Behind the images of brightly painted Cape Town houses that are splashed all over Instagram lies a district with a unique cultural identity: Bo-Kaap is home to the Cape Malay community, descended from Muslim settlers and slaves. To explore beyond the riotously colourful facades, book a culinary tour. You’ll visit a local spice emporium, where cardamom, ginger and cinnamon will set your nose twitching, before heading back to your host’s family home for a masterclass in cooking curry and koeksisters (spicy little doughnuts).

2. Cape Flats

Uthando runs ethical tours in the townships and informal settlements east of Cape Town. While making no attempt to hide the realities of life in these impoverished districts, it focuses on the good news: visiting projects that, for example, train young people as ballet dancers to boost their self-confidence, or help small-scale urban growers market their produce.

“We’re not doing voyeuristic tourism,” says Xolani Maseko, one of Uthando’s Philanthropic Guides. “Rather, we are impacting change. Uthando means love, and love is what we’re trying to spread.”

The painted Orlando Power Station chimneys are a Soweto landmark (Shutterstock)

3. Johannesburg and Soweto

Specialist cultural tour company Coffeebeans Routes was founded by Iain Harris, a responsible tourism pioneer with a background in music, film, theatre and writing. Privileged access to local performing artists feature in many of Coffeebeans Routes’ signature experiences: attending a private recital in a professional guitarist’s home, for example, or hanging out with musicians at a local jazz club.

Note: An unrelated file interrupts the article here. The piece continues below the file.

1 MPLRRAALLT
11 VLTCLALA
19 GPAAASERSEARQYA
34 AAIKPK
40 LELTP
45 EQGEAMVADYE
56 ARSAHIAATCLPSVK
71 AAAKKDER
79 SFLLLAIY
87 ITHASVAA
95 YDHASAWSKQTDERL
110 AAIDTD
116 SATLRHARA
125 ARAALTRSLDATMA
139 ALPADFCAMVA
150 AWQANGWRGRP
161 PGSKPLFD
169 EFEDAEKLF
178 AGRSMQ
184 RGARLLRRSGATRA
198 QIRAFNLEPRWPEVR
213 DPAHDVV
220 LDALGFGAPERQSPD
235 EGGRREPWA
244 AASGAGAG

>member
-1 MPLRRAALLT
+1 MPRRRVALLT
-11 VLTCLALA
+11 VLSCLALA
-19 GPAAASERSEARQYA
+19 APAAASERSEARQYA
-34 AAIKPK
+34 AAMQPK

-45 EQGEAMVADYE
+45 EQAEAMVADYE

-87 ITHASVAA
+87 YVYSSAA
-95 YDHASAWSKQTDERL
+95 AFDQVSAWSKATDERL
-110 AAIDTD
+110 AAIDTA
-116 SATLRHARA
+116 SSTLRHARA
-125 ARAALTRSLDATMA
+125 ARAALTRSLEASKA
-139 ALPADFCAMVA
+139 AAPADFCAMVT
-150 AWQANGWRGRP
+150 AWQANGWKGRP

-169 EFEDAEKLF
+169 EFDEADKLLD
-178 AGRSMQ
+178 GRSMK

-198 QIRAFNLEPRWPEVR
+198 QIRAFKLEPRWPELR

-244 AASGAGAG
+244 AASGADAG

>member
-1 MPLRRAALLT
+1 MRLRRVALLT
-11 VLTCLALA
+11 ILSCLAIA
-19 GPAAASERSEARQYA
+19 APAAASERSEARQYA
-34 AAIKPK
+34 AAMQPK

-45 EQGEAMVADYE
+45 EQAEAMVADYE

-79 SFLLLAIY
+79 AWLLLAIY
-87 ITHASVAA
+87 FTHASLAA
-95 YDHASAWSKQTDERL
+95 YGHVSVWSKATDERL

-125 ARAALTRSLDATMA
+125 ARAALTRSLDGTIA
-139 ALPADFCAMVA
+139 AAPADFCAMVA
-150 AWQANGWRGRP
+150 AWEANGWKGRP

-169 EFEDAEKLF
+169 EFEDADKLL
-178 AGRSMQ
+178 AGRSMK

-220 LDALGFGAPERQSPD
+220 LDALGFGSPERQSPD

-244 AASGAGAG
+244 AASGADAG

“In whatever we create, we are led by the stories,” says Harris. “The stories are the equalisers; everybody has them.”

4. West Coast, Western Cape

Award-winning !Khwa ttu celebrates and revives disappearing San customs. Located on a rewilded farm near Yzerfontein, its superb Heritage Centre invites members of the community from all over southern Africa to reclaim their own culture through education and training. It also welcomes tourists. Enthusiastic San guides share traditions, philosophies and survival skills, willingly and generously: you could learn about medicinal plants, for example, or animal tracks. A beautiful lodge and bushcamp surrounded by mountain bike and running trails complete the

Wild Coast, near Bulungula Lodge (Shutterstock)

5. Wild Coast, Eastern Cape

The first thing that strikes you about Bulungula Lodge – a Xhosa-run ecolodge on a seaside hilltop in Mandela’s home province – is the clear air, scrubbed by the ocean below. Activities such as guided canoeing, fishing or herb-gathering may be on offer, depending on who’s around, but what’s guaranteed is complete calm. This is a traditional rural village, connected by grassy footpaths and fields; instead of traffic noise, you hear birdsong and distant laughter, and the night sky is lit by millions of stars.

6. Limpopo

In the northern province of Limpopo, rural lodges allow you to gently immerse yourself in local life. The staff at Nahakwe Lodge ( can arrange visits with Sepedi, Bolubedu and Tsonga sewing and beadwork cooperatives, or will teach you how to play moruba – there’s has a giant moruba board in the garden. Closer to Kruger National Park, Fundudzi Camp and Baleni Camp ( offer respectful guided tours of local sacred spaces, rich in Venda and Tsonga legends.